Error-165 File name error.

The Atari only allows the use of the letters A-Z (uppercase) and numbers 0-9 in disk filenames, plus the wildcard characters "*" and '?'. Any other character in a filename will cause this error.

Although the wildcard characters are legal, they are not so when creating a file, only when reading from an already existing one. The reason is fairly obvious, you shouldn't create ambiguous file names, and attempting to do so will return this error.


Error-166 Point data length error.

See error 164 for a description of the POINT statement. When using POINT, you must specify the byte number within the indicated sector. This number must be in the range 0-125 inclusive. If it is not, then this error is the result. See also errors 164 and 171.


Error-167 File locked.

Once a disk file is locked, the only thing you can do with it is read it. You cannot write to it in any was, delete it or change its name. Trying to do any of these things to a locked file generates error 167. You will have to unlock the file using DOS 2.5 option G or XIO 36 from BASIC.


Error-168 Command invalid.

Take a look first at error 132. What is the difference, you might ask, between these two errors? Certain device handlers, notably the disk drive, RS232-C and screen support 'special' command codes in addition to the common codes used by all devices. These are device specific commands, and for the screen handler are draw and fill. The disk handler has seven special commands: rename, delete, lock, unlock, point, note and format. Error 132 will occur if you issue a special command to a device which doesn't have any special commands associated with it. Error 168 occurs if the device concerned does have special command codes, but the code you used is not recognised by the handler. You should check the command issued to the device (e.g. via a XIO statement).


Error-169 Directory full.

The 810 and 1050 disk drives from Atari only allocate 8 sectors on the disk for the directory. These 8 sectors allow you to make a total of 64 directory entries (i.e. 64 separate files on the disk). In practice, this should be enough for anything, and you are much more likely to fill the rest of the disk before you exceed this limit. If you do exceed it, error 169 is generated and you will have to use another disk.


Error-170 File not found.

The file name you use for any operation must match exactly one of the file names on the disk. Even if it differs by only one character, if it doesn't match an entry in the directory the disk handler will be unable to find the file and will return this error. The usual cause is inserting the wrong disk in the drive or a typing error when entering the file name.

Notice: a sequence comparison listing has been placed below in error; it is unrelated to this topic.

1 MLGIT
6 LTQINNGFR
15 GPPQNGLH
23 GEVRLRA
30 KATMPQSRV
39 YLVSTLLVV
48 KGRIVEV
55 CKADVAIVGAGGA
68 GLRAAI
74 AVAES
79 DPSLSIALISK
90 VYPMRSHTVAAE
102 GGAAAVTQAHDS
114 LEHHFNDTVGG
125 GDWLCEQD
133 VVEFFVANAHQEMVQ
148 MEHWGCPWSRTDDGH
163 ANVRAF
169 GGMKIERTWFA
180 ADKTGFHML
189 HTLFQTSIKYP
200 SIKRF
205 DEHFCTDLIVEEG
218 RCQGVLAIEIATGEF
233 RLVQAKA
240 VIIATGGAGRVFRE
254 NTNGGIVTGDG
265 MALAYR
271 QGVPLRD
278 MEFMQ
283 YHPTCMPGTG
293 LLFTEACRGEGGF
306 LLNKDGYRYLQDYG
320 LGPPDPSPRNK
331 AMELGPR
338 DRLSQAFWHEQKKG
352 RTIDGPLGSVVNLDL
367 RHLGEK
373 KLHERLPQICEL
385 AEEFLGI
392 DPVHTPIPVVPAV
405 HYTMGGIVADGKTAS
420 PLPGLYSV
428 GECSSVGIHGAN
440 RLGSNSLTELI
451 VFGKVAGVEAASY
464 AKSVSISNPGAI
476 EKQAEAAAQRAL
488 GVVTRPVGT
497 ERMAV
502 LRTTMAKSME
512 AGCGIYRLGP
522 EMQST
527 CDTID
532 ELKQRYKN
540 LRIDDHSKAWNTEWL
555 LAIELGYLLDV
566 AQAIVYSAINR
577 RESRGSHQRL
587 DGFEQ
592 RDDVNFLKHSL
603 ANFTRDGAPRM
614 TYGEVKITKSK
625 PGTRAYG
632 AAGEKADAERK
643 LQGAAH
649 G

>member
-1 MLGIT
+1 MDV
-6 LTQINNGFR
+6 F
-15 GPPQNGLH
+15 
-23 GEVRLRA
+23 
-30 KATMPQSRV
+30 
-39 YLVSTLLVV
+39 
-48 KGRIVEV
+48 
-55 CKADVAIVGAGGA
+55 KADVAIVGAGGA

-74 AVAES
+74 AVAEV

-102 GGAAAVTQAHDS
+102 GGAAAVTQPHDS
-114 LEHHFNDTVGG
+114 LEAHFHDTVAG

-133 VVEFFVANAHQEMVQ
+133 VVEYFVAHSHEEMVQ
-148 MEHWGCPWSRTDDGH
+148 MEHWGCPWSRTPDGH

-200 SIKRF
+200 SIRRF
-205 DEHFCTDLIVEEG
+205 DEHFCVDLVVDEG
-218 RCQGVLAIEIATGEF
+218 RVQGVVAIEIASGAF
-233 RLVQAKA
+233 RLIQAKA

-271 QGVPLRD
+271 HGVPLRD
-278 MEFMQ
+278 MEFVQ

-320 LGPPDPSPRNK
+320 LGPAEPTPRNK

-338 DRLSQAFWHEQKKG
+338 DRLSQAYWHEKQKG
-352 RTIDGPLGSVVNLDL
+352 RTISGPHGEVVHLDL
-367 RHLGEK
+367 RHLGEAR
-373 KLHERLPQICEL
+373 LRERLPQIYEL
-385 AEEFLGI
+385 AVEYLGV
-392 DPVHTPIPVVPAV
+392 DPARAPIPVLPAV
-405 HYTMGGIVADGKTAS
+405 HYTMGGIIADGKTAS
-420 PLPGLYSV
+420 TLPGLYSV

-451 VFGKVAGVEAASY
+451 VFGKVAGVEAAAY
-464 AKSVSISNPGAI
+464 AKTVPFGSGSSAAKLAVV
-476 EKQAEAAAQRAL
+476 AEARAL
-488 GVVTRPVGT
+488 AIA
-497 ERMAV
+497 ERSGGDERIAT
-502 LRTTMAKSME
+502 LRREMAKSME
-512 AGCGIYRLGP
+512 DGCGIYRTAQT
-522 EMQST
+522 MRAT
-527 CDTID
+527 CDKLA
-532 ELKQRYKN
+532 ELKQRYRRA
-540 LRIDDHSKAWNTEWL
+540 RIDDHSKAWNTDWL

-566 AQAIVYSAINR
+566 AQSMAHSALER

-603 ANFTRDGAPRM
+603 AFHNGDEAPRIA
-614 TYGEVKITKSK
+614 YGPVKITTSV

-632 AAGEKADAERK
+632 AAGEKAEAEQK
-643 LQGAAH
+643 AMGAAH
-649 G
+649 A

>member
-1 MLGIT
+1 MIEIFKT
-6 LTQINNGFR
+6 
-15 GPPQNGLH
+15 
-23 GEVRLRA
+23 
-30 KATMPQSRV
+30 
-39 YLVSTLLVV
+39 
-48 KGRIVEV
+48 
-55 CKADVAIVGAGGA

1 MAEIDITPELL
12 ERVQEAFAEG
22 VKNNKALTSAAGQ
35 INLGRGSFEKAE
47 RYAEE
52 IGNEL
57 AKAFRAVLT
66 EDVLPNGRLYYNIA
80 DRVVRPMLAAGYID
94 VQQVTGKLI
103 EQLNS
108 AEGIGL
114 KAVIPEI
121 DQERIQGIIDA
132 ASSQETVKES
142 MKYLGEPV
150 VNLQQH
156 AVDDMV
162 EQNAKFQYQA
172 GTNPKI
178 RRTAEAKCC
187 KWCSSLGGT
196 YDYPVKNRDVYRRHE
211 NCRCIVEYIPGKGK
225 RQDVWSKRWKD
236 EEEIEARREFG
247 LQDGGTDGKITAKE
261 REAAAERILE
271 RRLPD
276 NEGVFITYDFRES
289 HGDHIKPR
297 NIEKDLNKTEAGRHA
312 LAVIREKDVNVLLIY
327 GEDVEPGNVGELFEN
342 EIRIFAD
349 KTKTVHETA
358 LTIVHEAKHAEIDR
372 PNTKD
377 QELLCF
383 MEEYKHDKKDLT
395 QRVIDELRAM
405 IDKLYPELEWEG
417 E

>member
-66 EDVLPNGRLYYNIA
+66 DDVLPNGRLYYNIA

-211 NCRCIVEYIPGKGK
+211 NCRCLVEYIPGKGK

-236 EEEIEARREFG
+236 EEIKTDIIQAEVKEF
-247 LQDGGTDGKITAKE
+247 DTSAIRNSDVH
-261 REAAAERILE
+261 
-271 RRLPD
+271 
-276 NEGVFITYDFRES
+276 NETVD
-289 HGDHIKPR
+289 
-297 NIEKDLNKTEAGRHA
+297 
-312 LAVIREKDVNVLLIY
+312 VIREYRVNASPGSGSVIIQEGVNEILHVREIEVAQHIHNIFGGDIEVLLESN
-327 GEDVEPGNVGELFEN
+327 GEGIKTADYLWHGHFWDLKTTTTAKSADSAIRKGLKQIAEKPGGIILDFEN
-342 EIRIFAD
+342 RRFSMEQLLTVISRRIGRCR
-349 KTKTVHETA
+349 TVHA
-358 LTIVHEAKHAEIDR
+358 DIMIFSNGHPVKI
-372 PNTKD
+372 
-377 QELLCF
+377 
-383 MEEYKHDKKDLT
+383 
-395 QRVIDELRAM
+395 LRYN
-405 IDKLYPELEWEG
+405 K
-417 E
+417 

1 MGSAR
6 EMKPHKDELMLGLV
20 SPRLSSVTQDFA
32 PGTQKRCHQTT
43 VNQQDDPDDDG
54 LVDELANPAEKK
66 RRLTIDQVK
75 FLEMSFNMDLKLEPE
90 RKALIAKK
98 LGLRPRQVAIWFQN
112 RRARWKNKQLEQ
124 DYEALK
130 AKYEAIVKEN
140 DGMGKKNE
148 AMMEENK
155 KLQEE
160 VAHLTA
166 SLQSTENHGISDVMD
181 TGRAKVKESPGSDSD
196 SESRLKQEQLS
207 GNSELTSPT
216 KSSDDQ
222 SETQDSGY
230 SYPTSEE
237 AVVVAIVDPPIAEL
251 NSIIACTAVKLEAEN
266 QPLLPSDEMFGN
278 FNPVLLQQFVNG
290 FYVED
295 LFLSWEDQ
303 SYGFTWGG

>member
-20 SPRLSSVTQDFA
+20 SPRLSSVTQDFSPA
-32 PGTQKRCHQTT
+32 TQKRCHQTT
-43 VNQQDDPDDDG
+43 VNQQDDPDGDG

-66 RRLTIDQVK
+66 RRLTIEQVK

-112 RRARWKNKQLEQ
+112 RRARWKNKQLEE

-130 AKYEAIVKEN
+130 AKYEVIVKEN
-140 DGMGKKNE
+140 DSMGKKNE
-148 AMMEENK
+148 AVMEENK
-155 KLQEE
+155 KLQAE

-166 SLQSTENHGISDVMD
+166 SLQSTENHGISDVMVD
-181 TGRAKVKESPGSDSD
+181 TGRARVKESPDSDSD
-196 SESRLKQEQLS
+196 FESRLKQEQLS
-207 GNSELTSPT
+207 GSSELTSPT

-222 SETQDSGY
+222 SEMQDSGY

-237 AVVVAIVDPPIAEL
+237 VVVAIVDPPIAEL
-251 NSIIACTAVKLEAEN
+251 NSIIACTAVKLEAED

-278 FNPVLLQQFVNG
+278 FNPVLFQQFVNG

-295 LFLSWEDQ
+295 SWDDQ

Error-171 Point invalid.

The next step after a POINT (see errors 164 and 166 for further details) is usually to read (using INPUT or GET) the byte pointed to, or write to it using PRINT or PUT. It is clearly not possible to read past the end of the file, and attempting to do so will cause error 136 (end of file). (There is a mistake in the first edition of Your Atari Computer p. 262, where attempting to read past the end of the file is given as error 170.) It is quite undesirable to write past the end of the file, since you might overwrite part of another file. If you try to do this, then error 171 is returned.

Users of DOS 3 should be aware that NOTE and POINT are treated differently by this version of DOS, since they return a pointer Offset from the start of the file rather than an absolute location in terms of sector and byte numbers. The meaning of the error codes related to POINT is however the same.



There are in addition to the errors listed so far six errors identified in the DOS 3 Manual but not in earlier Atari publications. I presume that these are errors specific to DOS 3. I do not intend to deal further with these error codes since Atari owners should no longer be using this version of DOS. ln any case, they are fully documented in the above manual.

I hope you have found this guide useful in interpreting the sometimes obscure error codes produced by the Atari computers. I would be very interested to hear any comments, further information or corrections  (I hope there won't be too many of those!) that you may have. Further information on the inner workings of the Atari resulting in these codes can be obtained from the sources listed at the start of this article.


Ak to niekomu pomôže pri riešení vzniknutých problémov budem len a len rád ..., nakoniec koho to zaujíma - link na prvý, pôvodný článok o chybových kódoch:



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Volám sa Igor Gramblička, bydlisko: Bratislava, Slovakia. Môj nick: Igi. Blog je o mojich záujmoch, predtým som pracoval ako IT špecialista na počítačové siete a redakčné systémy pre viaceré denníky - až som pred rokmi nakoniec v jednom z nich zakotvil a kde som to potiahol až do konca mojej profesnej kariéry.